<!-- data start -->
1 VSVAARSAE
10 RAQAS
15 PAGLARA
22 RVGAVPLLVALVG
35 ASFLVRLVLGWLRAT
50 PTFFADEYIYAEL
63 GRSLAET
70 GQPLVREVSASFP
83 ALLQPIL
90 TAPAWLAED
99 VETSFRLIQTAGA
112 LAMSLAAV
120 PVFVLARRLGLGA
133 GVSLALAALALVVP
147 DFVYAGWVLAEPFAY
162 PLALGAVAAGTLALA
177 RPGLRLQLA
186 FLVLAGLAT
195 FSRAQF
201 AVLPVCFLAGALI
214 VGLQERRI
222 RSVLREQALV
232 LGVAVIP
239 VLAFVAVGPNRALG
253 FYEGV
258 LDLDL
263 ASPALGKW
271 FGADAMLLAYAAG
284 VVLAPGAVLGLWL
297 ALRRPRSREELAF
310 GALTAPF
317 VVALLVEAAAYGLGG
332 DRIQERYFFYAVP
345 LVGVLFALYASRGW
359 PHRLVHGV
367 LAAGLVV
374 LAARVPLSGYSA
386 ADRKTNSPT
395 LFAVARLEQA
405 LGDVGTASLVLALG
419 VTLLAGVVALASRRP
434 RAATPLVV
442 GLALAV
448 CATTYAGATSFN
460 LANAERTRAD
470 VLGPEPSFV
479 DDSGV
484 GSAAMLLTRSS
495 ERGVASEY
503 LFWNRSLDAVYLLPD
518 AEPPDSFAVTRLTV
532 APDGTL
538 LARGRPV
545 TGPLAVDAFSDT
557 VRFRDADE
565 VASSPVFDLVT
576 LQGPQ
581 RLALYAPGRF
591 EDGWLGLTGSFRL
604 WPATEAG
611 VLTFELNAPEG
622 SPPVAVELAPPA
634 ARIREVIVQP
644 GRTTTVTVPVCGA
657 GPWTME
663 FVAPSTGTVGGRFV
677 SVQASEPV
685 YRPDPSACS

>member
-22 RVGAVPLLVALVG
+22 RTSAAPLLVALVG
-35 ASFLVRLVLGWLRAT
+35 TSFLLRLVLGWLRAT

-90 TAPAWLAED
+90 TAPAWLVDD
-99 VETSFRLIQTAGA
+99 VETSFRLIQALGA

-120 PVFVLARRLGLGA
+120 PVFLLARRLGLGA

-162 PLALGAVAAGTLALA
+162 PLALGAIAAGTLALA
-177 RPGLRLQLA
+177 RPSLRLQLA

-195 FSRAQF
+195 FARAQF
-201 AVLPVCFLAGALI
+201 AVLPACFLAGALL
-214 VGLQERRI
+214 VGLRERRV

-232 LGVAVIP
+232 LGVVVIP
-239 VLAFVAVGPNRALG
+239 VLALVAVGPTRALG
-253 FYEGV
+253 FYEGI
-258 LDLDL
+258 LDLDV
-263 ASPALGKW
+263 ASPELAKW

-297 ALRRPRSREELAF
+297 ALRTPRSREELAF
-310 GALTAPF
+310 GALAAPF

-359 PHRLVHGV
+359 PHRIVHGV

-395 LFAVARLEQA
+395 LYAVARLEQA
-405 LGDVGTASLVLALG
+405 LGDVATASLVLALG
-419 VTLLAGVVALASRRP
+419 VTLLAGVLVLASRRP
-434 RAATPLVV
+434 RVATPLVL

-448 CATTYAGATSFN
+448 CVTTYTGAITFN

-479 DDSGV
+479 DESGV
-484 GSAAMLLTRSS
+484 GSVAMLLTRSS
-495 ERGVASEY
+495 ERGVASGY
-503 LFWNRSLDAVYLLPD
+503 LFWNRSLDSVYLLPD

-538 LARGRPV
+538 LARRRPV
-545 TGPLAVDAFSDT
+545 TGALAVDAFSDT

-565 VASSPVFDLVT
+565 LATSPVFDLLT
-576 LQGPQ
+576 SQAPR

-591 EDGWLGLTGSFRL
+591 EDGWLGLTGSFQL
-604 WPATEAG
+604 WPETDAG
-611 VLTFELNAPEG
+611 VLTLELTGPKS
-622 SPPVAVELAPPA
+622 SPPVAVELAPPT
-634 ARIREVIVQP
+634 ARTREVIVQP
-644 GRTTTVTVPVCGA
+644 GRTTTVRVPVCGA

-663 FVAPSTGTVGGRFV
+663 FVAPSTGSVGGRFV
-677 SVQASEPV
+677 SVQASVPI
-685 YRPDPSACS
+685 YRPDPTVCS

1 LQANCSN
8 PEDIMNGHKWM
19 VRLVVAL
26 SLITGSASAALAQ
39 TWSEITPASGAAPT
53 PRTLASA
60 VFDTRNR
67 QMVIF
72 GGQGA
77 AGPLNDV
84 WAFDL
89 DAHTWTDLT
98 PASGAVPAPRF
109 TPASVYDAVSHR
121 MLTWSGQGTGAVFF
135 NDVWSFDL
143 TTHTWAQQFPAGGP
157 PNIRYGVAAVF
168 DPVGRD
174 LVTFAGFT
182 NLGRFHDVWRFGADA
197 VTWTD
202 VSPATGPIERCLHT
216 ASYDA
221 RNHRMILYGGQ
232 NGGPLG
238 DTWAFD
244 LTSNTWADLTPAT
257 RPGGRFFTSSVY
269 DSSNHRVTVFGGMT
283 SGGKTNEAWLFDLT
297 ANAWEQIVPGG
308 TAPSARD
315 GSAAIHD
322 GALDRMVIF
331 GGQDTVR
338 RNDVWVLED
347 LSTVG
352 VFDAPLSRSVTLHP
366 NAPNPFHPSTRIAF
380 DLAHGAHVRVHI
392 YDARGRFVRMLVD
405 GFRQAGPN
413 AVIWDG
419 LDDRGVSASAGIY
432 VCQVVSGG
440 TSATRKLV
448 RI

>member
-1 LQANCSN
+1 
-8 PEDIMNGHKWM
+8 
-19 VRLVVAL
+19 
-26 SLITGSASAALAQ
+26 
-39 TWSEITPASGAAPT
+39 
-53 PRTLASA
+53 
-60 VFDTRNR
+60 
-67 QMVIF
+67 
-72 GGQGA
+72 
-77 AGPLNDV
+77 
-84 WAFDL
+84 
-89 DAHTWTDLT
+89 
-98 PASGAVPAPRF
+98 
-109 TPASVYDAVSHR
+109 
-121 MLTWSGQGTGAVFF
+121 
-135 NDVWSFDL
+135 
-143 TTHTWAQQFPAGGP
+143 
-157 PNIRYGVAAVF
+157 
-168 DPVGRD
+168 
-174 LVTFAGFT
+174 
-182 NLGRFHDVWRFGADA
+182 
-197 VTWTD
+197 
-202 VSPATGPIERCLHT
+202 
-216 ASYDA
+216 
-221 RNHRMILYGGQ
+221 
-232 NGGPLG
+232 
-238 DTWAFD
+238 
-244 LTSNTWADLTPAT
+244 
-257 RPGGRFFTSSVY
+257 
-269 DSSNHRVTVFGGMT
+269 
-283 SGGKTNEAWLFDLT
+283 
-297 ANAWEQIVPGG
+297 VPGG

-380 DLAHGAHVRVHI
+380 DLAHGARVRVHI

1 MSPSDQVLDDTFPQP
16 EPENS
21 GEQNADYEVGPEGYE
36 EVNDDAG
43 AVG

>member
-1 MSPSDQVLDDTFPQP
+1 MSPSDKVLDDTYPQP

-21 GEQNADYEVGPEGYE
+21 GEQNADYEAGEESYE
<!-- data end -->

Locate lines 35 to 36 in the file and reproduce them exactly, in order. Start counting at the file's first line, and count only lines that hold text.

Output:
359 PHRLVHGV
367 LAAGLVV